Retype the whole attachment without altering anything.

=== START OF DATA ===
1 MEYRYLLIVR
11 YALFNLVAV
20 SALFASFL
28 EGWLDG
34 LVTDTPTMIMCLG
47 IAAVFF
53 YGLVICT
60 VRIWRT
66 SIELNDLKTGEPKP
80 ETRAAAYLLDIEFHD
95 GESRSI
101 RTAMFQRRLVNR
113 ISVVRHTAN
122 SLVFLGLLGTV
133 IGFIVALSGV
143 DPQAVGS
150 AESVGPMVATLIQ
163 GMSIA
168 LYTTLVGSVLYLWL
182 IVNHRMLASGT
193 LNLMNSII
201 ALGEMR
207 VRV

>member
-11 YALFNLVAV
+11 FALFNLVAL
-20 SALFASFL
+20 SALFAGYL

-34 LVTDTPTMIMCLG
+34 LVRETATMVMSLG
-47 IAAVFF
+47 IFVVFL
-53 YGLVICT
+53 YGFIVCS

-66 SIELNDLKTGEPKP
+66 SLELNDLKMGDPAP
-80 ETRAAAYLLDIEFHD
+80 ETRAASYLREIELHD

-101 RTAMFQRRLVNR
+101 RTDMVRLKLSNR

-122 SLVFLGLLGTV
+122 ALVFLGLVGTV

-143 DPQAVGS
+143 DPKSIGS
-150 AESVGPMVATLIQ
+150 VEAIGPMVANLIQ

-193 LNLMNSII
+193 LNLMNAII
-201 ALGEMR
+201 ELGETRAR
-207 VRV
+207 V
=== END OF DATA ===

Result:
1 MEYRYLLIVR
11 YALFNLVAV
20 SALFASFL
28 EGWLDG
34 LVTDTPTMIMCLG
47 IAAVFF
53 YGLVICT
60 VRIWRT
66 SIELNDLKTGEPKP
80 ETRAAAYLLDIEFHD
95 GESRSI
101 RTAMFQRRLVNR
113 ISVVRHTAN
122 SLVFLGLLGTV
133 IGFIVALSGV
143 DPQAVGS
150 AESVGPMVATLIQ
163 GMSIA
168 LYTTLVGSVLYLWL
182 IVNHRMLASGT
193 LNLMNSII
201 ALGEMR
207 VRV

>member
-11 YALFNLVAV
+11 FALFNLVAL
-20 SALFASFL
+20 SALFAGYL

-34 LVTDTPTMIMCLG
+34 LVRETATMVMSLG
-47 IAAVFF
+47 IFVVFL
-53 YGLVICT
+53 YGFIVCS

-66 SIELNDLKTGEPKP
+66 SLELNDLKMGDPAP
-80 ETRAAAYLLDIEFHD
+80 ETRAASYLREIELHD

-101 RTAMFQRRLVNR
+101 RTDMVRLKLSNR

-122 SLVFLGLLGTV
+122 ALVFLGLVGTV

-143 DPQAVGS
+143 DPKSIGS
-150 AESVGPMVATLIQ
+150 VEAIGPMVANLIQ

-193 LNLMNSII
+193 LNLMNAII
-201 ALGEMR
+201 ELGETRAR
-207 VRV
+207 V